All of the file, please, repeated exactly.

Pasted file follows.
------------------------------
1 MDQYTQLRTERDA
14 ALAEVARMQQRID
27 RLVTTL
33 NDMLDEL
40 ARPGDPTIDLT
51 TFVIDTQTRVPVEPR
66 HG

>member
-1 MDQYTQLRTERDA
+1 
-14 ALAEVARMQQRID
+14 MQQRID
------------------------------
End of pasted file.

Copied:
1 MDQYTQLRTERDA
14 ALAEVARMQQRID
27 RLVTTL
33 NDMLDEL
40 ARPGDPTIDLT
51 TFVIDTQTRVPVEPR
66 HG

>member
-1 MDQYTQLRTERDA
+1 
-14 ALAEVARMQQRID
+14 MQQRID